Figure 9. Duration-Dollars Embedded in EMBIG Index

Source: JP Morgan; as of 24 September 2019. Market data provided for illustrative purposes only.

Figure 10 shows that in the periods where the JPM EMBIG EM high yield (‘HY’) segment outperformed JPM EMBIG investment grade (‘IG’) sector (i.e. in the first seven months of 2019 and in September 2019), most EM managers outperformed the JPM EMBIG. Conversely, in August, when JPM EMBIG EM high yield suffered, most managers underperformed. In our view, this is evidence that the majority of EM hard currency managers had the bulk of their exposure to the least creditworthy countries, and that those overweights were very large.

Figure 10. Relative Performance of EM Hard Currency Managers Versus Benchmark in 2019

Source: Bloomberg; as of 30 September 2019. The shaded area above is represented by 23 mutual fund managers among the eVestment Emerging Markets Fixed Income – Hard Currency Index. The criteria for the selection of the 23 mutual fund managers are based on: 1.Total AUM of $500mm or greater per eVestment; 2. Mandate that was broad indices EMBIG/EMBIG Div strategy (ie. not a niche strategy like IG only or frontier markets only) and 3. Asset manager has a traded daily liquidity mutual fund. Performance is measured vs the index that each fund uses – roughly 2/3 are EMBIG Div, 1/3 EMBIG. The above illustration are not representative of any Man product or any strategy and are being shown for informational purposes only, and should not be construed as a recommendation for purchase or sale. We make no representation that past performance is indicative of future results.

Factor 3: US Inflation

US core PCE (the Fed’s preferred indicator of inflation) bottomed between in March and May – at 1.48% year-on year – and has, in just three months, accelerated to 1.77% as of the end of August (Figure 11). Core CPI bottomed in May at 2.0%; it too has accelerated to 2.4% year-on-year.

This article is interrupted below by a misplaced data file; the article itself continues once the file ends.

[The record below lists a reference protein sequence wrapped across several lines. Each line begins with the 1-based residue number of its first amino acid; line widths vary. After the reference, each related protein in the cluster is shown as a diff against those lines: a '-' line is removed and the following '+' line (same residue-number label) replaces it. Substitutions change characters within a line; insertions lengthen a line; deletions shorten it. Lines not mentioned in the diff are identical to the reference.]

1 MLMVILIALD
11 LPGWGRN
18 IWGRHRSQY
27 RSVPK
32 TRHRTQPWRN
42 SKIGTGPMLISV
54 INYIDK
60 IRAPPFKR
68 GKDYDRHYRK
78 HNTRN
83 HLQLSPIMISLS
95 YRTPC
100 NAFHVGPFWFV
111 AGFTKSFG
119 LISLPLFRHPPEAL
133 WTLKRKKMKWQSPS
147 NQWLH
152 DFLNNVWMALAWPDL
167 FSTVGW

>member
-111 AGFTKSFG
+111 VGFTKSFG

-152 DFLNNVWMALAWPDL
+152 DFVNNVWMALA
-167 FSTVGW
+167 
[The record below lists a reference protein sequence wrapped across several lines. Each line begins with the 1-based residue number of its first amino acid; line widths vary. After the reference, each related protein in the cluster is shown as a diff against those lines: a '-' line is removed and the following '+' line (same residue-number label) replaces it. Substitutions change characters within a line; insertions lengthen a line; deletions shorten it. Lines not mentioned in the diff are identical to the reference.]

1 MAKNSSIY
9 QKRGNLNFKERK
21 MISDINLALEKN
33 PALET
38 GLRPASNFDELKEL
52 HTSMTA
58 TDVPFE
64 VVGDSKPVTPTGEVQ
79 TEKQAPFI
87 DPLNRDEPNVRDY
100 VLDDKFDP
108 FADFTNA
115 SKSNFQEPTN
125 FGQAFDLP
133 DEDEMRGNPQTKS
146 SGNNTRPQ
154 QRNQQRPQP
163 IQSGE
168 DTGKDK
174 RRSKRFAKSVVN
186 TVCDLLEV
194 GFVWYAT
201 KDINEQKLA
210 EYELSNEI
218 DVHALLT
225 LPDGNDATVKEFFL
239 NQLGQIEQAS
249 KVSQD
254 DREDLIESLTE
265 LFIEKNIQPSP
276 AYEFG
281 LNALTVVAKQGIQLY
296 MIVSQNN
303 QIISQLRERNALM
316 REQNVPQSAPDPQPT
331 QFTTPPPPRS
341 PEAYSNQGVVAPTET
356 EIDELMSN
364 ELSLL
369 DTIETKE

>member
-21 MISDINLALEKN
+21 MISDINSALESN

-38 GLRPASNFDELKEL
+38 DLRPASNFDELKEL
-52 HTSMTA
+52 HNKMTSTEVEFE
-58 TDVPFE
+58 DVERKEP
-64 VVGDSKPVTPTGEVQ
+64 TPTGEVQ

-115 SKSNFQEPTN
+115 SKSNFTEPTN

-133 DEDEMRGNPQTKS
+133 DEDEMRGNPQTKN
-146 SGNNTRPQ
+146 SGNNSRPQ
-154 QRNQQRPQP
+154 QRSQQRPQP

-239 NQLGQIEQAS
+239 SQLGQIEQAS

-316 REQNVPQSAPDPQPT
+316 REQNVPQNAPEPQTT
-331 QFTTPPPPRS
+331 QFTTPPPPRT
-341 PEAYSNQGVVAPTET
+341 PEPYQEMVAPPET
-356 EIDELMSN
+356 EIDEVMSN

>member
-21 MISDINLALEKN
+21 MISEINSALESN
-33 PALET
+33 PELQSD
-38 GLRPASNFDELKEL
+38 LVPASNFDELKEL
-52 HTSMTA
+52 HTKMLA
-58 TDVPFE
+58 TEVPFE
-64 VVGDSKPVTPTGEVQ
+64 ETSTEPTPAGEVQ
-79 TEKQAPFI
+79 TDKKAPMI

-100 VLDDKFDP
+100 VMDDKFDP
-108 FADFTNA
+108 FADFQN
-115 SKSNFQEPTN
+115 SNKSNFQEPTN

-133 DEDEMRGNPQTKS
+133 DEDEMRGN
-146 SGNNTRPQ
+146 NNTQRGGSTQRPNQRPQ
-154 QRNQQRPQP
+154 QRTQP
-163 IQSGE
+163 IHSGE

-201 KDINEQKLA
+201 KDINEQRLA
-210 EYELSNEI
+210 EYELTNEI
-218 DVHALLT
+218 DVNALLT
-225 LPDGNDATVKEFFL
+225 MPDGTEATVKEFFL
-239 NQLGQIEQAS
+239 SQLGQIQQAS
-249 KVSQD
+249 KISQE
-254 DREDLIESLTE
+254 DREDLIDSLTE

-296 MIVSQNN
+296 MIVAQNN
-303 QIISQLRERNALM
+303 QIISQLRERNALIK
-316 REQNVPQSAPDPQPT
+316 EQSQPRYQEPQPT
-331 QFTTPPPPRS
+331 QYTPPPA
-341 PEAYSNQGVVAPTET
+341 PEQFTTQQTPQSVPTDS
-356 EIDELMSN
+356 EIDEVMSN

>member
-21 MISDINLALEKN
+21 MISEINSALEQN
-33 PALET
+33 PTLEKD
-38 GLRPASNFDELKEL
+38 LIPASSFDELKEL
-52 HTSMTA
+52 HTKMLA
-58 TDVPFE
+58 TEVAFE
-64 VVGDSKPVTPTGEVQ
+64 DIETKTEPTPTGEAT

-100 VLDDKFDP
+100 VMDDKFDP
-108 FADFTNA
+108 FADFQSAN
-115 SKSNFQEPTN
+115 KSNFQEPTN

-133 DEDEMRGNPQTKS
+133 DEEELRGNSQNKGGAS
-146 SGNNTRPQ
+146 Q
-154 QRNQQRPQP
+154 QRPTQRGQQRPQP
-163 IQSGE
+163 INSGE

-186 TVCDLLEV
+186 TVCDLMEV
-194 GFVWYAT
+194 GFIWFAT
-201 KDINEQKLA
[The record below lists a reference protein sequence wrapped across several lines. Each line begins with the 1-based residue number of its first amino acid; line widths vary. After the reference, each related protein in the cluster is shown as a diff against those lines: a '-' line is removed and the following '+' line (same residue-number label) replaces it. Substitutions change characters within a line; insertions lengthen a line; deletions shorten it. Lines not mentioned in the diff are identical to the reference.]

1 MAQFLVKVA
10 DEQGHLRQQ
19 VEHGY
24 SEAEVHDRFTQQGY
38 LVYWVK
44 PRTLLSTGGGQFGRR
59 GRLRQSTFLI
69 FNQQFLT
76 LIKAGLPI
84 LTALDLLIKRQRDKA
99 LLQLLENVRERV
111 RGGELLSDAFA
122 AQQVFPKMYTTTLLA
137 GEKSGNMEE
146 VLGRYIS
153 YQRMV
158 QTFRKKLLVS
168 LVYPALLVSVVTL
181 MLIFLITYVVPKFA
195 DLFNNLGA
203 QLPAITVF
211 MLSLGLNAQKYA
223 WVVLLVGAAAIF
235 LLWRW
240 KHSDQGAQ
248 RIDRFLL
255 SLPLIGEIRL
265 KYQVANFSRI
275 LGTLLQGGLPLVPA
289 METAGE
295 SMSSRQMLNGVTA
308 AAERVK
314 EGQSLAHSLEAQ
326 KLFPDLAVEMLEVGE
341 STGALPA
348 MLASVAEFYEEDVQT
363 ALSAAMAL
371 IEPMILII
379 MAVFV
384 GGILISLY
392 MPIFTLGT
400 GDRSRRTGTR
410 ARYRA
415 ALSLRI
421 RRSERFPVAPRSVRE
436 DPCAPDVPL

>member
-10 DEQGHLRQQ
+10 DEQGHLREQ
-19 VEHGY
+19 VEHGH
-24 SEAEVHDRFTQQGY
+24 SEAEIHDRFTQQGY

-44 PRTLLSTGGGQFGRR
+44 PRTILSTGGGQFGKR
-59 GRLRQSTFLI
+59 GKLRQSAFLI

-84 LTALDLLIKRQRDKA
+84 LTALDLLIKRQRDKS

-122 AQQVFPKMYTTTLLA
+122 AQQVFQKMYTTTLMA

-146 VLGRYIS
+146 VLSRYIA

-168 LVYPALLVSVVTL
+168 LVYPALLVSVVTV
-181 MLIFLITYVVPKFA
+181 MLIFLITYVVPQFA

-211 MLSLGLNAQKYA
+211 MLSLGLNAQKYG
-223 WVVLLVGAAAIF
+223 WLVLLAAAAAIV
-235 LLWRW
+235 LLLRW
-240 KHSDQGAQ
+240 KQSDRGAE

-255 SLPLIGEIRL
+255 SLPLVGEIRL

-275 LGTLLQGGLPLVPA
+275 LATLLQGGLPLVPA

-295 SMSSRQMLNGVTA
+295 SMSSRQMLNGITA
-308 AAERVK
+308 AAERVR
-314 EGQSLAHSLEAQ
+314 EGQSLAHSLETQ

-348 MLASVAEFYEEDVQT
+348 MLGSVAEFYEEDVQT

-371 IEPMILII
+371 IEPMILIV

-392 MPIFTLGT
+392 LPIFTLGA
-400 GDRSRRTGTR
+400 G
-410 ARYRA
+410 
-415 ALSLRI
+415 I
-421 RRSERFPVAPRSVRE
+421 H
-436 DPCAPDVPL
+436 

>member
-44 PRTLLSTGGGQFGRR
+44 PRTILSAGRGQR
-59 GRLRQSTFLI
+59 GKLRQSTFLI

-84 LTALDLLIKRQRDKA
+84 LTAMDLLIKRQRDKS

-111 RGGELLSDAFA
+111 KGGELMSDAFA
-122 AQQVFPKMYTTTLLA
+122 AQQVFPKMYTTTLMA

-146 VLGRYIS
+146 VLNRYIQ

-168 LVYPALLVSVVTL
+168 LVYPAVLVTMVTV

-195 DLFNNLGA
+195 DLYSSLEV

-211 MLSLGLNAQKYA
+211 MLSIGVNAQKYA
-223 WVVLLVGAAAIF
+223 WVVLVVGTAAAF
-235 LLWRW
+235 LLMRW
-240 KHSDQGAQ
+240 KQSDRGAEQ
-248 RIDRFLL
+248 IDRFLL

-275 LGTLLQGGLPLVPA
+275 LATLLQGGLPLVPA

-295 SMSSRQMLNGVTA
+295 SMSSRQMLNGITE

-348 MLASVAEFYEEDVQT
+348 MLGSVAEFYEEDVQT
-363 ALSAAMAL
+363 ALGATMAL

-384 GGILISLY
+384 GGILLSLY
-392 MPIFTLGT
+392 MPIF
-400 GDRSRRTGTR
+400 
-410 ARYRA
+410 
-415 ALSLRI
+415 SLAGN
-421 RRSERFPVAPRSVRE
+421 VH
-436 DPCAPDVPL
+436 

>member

Headline inflation has been more moderate, courtesy mainly of the weakness in oil prices. However, if Brexit does not materialise and the trade friction with China stabilises over the next few months, this level of core CPI and the trend are not levels that warrant further cuts. In fact, it’s quite the contrary.

Problems loading this infographic? - Please click here

Source: Bloomberg; as of 25 October 2019.

Conclusion

It is true that the European Central Bank has announced a new quantitative package since March. However, it is also true that the Bank of Japan announced that it would stop buying 10-year (and longer) bonds, partially neutralising the global monetary impact of the ECB. Even when adding the resumption of organic growth of the Fed balance sheet, the overall growth of the three central banks’ balance sheets will not be enough to compensate for the increase in Treasury issuance (without even considering the increase in the issuance of long-term bonds at the expense of T-bills).

In short, we would change our view if the arguments on EM fundamentals, Treasury supply or inflation dynamics in the US explained above changed. However, until we see developments that would move the needle the other way, we are likely to keep our heads down and maintain our defensive view on EM debt.